Letters to the Editor

Mass shootings: Where Star-Telegram readers think we should go from here

Churchgoers hold hands as they sing during a Sunday morning service at St. Pius X Church in El Paso, Texas, after more than 20 people were shot and killed at a local Walmart.
Churchgoers hold hands as they sing during a Sunday morning service at St. Pius X Church in El Paso, Texas, after more than 20 people were shot and killed at a local Walmart. The Dallas Morning News via The Associated Press

Where was that line of protection?

After the heinous event in El Paso, I have a question for Gov. Greg Abbott, all state and national Republican officeholders, the National Rifle Association and President Donald Trump: Where were all those law-abiding gun owners who were supposed to use their open-carry and concealed-carry guns to protect those poor Walmart shoppers?

Mary Maayeh,

Arlington

Our officials cannot let us down

I’m sickened by the 24-hour coverage of the latest mass shootings, endlessly asking if the shooters are domestic terrorists, white supremacists or mentally ill. It doesn’t matter what reason drove these violent, angry, white men to kill. What matters is how they were legally able to buy military-style assault rifles capable of shooting 45 Americans in less than 13 seconds.

Australia banned assault weapons 20 years ago and has had one mass shooting, with seven victims, since. The U.S. has one almost every day.

Tragically, until Sens. Ted Cruz and John Cornyn and Gov. Greg Abbott support banning AR-15s and requiring background checks for all purchases, and decide that the lives of Texans are more important than campaign money from the NRA, I’m afraid more Americans will continue to die from gun violence.

Sharon Austry,

Fort Worth

Not the cause, but phony fear matters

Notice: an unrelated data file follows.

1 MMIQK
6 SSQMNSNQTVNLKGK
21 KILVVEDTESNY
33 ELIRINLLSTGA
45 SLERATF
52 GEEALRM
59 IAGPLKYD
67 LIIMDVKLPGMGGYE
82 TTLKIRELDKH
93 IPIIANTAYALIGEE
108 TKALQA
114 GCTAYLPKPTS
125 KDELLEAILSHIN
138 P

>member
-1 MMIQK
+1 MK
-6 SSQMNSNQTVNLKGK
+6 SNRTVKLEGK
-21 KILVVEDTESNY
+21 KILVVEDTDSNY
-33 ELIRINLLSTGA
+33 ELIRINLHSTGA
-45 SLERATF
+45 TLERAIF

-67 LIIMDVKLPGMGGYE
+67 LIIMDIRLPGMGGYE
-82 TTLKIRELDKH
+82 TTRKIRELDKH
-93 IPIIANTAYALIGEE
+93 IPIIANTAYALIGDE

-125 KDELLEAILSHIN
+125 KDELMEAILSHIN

My sorrow for El Paso is immense. That a person could be so full of hatred and fear that he commits such heinousness is unimaginable to me.

But fear came before his hatred. His fear came from what he perceived he was losing to others.

I do not believe that President Donald Trump is responsible for this man’s actions or hatred. However, I do believe that the president stokes the fear of loss of a perceived way of life in many of his supporters — a perceived way of life that was never real. With shamelessness and what looks and sounds like purposeful political strategy, he has stoked fear regularly.

On Monday, he denounced hatred, bigotry and violence. But will the president continue to use that strategy of stoking the fears of his base for political gain?

Jennifer Regen,

Fort Worth

Turn to God for the solution

As our nation mourns the loss of so many killed this past weekend in senseless violence, can we not come together as a nation and stop blaming everyone else?

The only ones to blame are the individuals who pulled the triggers. There are many factors that lead to violent murders: mental illness, hatred, violent video games where murder is rewarded and unloved, disregarded, abused individuals.

We need to turn back to God and understand that only he can save us from ourselves. If you see a friend or loved one who is in need, call the authorities.

Go back to the basics: Love God and love one another.

Sandra Lewis,

Joshua

Why did officer shoot at dog?

I just read Saturday’s disturbing account of a woman shot by mistake. (1A, “Body cam video: ‘Oh my God! The police shot me’”) Apparently, the Arlington police officer was trying to shoot the woman’s dog.

Why did that loose dog need to be shot? Was it biting someone? No.

But the trigger-happy police officer sought to shoot it, and he hit the woman instead.

What was going through that police officer’s mind that he felt so imperiled by a dog? This “accident” is a stain on your city and on the police department.

Michela Caudill,

Baltimore, Maryland

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